Chan is a 36-year-old woman who lives with her husband and father-in-law in Shwepyithar Town, Yangon Division. Chan’s husband works as a day labourer on a construction site, while Chan is a seamstress who works from home. In 2010, Chan started to feel tired, had a rapid heartbeat and developed joint pain. She went to the clinic in Thaton, where she lived at that time, and received an an echocardiogram (echo) and x-ray. The doctor also told her that, if her heart became too enlarged, she would not be able to control her condition with oral medication and she would not be able to have a baby. She then received oral medication for a week which made her feel better for a while. In September 2019, when she went back for her follow-up appointment, she received another echo. Following this, the doctor explained to her that her condition could no longer be stabilized with medication. As he knew that Chan could not afford to pay for her surgery, he referred her to Pinlon Hospital. On 17th September 2019, she met the staff at Pin Long Hospital and who then referred her to Burma Children Medical Fund (BCMF). Currently, Chan suffers from chest pain, has difficulty breathing, has a rapid heartbeat and has lost weight. In her free times Chan likes to sew, cook and do housework. “When I’m fully recovered, I will continue to work as a seamstress, save money and live happily with family,” said Chan. “Once I have enough money, my husband and I have decided to adopt one child. And I want to do charity work and help poor people as much as I can.”
Daniel is car wash attendant from Kenya. Daniel’s wife left with their two children in 2002 when he developed the leg ulcer and could barely provide for the family. He now stays alone in a one-room rental house in Central Kenya. In 2017, Daniel was diagnosed with venous leg ulcer at Kijabe hospital after struggling for over 15 years to find the cause for the leg swelling. Daniel walks with a limp and is in pain and discomfort. Fortunately, our medical partner, African Mission Healthcare Foundation, is helping Daniel receive treatment. On October 08, surgeons will perform a debridement and skin graft procedure to help him walk easily again. Now, Daniel needs help to fund this $1,129 procedure. “I at times wonder whether God forgot about me. Please help me get an admission,” says Daniel.
Viden is a 7th grade student from Cambodia. He is the youngest of four siblings and enjoys playing soccer, swimming, and listening to music. He hopes to become a police officer when he grows up. In April 2019, Viden was in a severe motorcycle accident and was in a coma for three days. Afterwards, the accident left Viden with injuries to his left arm. He has been diagnosed with a brachial plexus injury on his left side. The brachial plexus is a nerve network that transmits signals from the spine to the shoulder, arm, and hand. Injuries to this nerve network can result in loss of function and sensation. He has pain in his arm and is unable to flex his wrist or move his shoulder or elbow. Viden traveled to our medical partner's care center to receive treatment. On December 6th, he will undergo a brachial plexus repair surgery. After recovery, he will be able to use his arm again. Our medical partner, Children's Surgical Centre, is requesting $637 to fund this procedure. "I hope that I will be able to move my arm normally again and I will be able to return to school without difficulty."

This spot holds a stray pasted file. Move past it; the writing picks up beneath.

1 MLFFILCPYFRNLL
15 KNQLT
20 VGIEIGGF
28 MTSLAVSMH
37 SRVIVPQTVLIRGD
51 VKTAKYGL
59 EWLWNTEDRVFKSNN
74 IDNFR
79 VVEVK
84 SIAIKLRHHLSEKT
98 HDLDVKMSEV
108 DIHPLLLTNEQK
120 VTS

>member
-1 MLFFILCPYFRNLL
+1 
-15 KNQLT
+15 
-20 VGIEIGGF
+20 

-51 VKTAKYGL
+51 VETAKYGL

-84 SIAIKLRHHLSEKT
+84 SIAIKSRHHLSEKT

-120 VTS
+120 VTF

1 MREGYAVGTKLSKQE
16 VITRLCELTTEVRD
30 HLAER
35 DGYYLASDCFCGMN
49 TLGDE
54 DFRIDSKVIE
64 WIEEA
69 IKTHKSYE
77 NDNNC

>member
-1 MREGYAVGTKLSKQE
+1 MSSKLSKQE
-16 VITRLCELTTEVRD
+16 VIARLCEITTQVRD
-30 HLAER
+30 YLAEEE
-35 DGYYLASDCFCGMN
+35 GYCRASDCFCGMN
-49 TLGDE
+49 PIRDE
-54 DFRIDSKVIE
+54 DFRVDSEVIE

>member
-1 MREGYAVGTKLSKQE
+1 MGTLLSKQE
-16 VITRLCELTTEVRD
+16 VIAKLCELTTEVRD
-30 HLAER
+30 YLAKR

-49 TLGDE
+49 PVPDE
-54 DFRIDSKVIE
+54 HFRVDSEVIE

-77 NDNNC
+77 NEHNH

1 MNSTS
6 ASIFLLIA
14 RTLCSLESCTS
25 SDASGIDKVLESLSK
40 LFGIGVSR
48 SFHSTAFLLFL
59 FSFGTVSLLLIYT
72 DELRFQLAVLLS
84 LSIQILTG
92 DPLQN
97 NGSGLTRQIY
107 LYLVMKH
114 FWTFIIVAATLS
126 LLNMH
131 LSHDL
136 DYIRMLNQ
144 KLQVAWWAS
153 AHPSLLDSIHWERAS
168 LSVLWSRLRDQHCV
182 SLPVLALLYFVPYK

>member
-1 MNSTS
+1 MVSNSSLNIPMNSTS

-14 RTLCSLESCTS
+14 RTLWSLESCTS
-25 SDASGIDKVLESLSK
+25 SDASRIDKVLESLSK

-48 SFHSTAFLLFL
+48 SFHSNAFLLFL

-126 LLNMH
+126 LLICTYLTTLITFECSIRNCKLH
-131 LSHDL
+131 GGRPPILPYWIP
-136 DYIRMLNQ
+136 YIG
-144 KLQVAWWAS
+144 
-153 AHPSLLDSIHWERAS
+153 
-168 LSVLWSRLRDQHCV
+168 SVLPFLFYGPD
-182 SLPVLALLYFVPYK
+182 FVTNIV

Srun is a 72-year-old rice farmer from Cambodia. She has two daughters, two grandchildren, and enjoys listening to the monks pray on the radio in her free time. Five months ago, Srun developed a cataract in her right eye, causing her irritation, pain, and blurry vision. She has difficulty seeing things clearly, recognizing faces, and going anywhere outside. When Srun learned about our medical partner, Children's Surgical Centre, she traveled for four and a half hours seeking treatment. On November 19, doctors will perform a small incision cataract surgery and an intraocular lens implant in her right eye. After recovery, she will be able to see clearly. Now, she needs help to fund this $211 procedure. Srun said, "I hope that I will be able to go outside on my own again and help to take care of my grandchildren."